Bengal's trade and wealth so impressed the Moghuls that they called the region the "Paradise of the Nations" in their times. Administration by governors appointed by the court of the Mughal Empire court (1575 - 1717) gave way to four decades of semi-independence under the Nawabs of Murshidabad, who respected the nominal sovereignty of the Mughals in Delhi.
When the British East India Company began stiffening the defences at Fort William (Calcutta), the Nawab, Siraj Ud Daulah, at the encouragement of the French, attacked. Under the leadership of Robert Clive, the British troops and their local allies seriously defeated the Nawab at the Battle of Plassey (June 23, 1757) when his soldiers betrayed him. The Nawab was assassinated in Murshidabad, and the British installed their own Nawab for the Bengal, and extended their direct control in the south. The Bengalis attempted to regain their territories in 1765 in alliance with the Mughal Emperor Shah Alam II , but suffered defeat again at the Battle of Buxar (1765).
The center of northern Indian culture and trade shifted from Delhi to Calcutta with the breaking of the Mughal Empire. The Indian Mutiny of 1857 triggered the end of Company rule and the direct control of Bengal by the British crown.
A centre of rice cultivation as well as fine cotton called muslin and the world's main source of jute fibre, Bengal, from the 1850s became one of India's principal centres of industry, concentrated in the capital Kolkata (known as Calcutta under the British, always called 'Kolkata' in the native tongue of Bengali) and its emerging cluster of suburbs. Most of the population nevertheless remained dependent on agriculture, and despite its leading role in Indian political and intellectual activity, the province included some exceptionally undeveloped districts, especially in the east. In 1877, when Victoria took the title of "Empress of India", the British declared Calcutta the capital of the British Raj.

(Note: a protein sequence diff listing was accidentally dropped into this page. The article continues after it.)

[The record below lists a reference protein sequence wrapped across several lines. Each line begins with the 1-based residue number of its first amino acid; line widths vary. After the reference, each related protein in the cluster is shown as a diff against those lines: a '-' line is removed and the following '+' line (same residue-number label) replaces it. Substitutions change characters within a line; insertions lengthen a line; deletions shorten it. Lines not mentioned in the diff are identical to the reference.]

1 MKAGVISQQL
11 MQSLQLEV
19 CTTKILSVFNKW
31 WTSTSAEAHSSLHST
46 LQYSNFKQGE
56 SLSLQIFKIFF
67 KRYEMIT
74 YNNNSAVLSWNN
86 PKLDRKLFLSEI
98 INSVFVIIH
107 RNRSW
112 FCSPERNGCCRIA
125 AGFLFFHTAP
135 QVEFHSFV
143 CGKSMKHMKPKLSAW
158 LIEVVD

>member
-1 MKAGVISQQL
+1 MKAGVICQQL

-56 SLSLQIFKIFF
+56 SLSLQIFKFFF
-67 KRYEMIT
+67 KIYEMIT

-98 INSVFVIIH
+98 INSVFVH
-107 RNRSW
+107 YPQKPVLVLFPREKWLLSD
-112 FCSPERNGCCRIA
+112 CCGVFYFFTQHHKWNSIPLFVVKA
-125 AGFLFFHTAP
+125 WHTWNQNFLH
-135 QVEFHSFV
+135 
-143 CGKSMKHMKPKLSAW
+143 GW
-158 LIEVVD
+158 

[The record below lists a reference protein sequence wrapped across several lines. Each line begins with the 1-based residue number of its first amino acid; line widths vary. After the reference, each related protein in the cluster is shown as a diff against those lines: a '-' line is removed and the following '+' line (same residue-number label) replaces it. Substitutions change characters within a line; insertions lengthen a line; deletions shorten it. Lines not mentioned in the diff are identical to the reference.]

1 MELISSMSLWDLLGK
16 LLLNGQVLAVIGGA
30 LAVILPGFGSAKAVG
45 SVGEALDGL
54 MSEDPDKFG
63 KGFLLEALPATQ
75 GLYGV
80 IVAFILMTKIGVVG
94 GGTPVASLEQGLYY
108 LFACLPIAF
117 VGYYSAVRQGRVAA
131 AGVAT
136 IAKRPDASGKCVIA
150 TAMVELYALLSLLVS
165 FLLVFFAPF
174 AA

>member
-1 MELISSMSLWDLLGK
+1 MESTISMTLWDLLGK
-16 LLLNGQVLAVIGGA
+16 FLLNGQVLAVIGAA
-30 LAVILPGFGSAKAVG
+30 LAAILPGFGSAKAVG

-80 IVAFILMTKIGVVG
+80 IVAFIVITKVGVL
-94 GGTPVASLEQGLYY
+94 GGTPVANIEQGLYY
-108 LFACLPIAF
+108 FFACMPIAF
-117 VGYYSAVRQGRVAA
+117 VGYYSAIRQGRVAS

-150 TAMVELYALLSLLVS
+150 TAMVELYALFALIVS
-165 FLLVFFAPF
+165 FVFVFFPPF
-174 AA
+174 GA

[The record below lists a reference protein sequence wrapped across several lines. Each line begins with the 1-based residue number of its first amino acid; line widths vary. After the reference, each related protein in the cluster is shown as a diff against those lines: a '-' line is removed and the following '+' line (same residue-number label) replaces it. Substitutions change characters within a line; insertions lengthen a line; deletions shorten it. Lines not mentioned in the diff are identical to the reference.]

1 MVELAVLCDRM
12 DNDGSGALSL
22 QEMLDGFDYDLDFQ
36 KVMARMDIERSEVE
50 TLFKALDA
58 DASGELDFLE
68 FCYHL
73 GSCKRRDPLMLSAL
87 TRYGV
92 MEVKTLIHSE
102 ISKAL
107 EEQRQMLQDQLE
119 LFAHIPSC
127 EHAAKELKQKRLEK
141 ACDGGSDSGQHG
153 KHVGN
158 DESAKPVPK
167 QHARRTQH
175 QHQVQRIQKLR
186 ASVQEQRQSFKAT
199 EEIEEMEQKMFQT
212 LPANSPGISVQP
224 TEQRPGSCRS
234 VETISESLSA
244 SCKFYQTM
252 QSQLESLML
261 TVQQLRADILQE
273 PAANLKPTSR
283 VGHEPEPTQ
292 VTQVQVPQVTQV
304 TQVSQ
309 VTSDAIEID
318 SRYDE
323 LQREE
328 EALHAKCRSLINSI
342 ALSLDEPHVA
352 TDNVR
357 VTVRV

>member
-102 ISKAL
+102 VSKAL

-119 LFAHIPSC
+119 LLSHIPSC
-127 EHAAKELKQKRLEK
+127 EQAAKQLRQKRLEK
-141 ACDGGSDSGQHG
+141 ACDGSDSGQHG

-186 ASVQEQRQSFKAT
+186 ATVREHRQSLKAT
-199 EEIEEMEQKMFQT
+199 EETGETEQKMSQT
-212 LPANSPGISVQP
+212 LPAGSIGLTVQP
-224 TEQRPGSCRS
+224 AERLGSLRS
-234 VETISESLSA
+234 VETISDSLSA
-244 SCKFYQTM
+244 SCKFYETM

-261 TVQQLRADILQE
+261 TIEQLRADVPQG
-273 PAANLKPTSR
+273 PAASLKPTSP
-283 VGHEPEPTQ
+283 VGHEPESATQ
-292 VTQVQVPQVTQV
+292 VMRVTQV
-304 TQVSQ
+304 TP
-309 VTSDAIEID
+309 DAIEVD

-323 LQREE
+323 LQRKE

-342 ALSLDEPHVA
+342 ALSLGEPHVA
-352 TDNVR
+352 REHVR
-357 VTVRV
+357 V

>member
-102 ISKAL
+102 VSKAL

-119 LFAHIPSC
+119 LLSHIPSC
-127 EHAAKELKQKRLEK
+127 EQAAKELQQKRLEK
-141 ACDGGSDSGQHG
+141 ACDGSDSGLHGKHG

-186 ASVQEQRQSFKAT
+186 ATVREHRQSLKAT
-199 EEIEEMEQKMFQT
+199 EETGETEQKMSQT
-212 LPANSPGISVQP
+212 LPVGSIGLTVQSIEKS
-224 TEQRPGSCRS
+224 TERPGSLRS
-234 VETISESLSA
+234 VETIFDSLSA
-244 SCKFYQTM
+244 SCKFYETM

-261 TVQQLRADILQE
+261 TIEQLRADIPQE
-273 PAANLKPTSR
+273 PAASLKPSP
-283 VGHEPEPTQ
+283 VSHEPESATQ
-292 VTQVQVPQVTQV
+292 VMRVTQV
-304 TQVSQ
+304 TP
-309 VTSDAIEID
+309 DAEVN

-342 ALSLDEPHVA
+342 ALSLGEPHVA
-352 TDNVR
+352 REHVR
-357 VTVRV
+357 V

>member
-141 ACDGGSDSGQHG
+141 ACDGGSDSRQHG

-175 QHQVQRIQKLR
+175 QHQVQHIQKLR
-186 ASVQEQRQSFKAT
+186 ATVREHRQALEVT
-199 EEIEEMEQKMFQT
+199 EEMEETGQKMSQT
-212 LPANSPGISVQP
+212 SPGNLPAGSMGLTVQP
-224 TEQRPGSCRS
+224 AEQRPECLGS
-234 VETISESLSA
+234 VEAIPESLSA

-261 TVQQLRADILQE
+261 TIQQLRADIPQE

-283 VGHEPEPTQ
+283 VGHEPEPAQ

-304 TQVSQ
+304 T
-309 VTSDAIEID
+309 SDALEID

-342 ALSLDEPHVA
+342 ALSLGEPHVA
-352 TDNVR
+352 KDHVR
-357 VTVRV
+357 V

India's most populous province (and one of the most active provinces in freedom fighting), Bengal underwent partition in 1905 by the British rulers for administrative purposes into an overwhelmingly Hindu west (including present-day Bihar and Orissa) and a predominantly Muslim east (including Assam). Indian nationalists saw the move as a means of sowing disunity within the Bengali population united by language and history; and following a violent agitation, the British reversed their partition decision in 1912.
As partition of British India into Hindu and Muslim dominions approached in 1947, Bengal again split along much the same lines as in 1905, into the Indian state of West Bengal and the region of East Bengal under Pakistan (later renamed East Pakistan in 1958). East Pakistan (East Bengal) later rebelled against Pakistani military rule to become independent republic of Bangladesh or literally "Bengal Land" following a war of independence against the Pakistani army in 1971.
Bengal has experienced two devastating famines costing millions of lives, in 1770 and 1943. But the resilient people of Bengal have been able to rise above such disasters to rebuild their land in the fashion the Nobel Laureate Bengali poet Tagore described as the "Golden Bengal".